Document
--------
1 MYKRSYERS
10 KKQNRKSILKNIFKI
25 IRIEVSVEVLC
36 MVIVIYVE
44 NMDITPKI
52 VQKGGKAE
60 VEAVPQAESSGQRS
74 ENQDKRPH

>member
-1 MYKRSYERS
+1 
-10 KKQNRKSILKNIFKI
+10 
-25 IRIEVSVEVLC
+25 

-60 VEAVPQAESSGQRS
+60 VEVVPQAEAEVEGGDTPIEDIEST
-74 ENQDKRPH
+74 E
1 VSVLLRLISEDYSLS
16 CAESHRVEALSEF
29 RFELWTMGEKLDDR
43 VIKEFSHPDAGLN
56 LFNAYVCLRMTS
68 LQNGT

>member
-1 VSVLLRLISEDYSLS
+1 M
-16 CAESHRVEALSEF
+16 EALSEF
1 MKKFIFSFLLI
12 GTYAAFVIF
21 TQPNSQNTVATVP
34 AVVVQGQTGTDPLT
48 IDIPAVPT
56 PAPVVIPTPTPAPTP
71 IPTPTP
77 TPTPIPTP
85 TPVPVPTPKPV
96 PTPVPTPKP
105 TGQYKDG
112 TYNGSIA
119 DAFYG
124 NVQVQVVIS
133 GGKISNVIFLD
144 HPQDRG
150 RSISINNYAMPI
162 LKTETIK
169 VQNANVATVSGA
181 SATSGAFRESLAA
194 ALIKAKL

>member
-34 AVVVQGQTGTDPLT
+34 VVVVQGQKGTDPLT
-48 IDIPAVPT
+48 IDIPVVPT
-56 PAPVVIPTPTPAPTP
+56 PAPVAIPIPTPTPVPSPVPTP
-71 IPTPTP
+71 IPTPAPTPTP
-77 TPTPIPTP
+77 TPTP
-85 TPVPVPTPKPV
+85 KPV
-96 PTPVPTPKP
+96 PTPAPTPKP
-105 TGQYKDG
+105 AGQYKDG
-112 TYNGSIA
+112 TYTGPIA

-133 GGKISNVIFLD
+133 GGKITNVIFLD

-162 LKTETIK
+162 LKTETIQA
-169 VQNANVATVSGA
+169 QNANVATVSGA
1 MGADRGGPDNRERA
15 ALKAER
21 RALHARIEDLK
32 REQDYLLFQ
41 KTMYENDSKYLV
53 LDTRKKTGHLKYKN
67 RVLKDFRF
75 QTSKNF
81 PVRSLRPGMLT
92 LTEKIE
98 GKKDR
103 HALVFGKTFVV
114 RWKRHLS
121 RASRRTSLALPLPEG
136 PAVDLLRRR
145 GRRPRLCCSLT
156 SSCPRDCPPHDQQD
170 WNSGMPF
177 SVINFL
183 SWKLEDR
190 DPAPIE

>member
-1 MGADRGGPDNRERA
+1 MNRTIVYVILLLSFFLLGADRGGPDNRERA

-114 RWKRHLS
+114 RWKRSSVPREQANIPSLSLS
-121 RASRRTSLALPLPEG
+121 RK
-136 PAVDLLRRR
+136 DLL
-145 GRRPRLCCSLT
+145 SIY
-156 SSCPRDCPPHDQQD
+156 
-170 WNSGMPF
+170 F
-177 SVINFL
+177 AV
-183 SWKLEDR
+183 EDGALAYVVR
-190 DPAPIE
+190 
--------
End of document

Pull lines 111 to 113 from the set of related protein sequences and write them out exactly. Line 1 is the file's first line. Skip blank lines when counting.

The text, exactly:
-170 WNSGMPF
+170 F
-177 SVINFL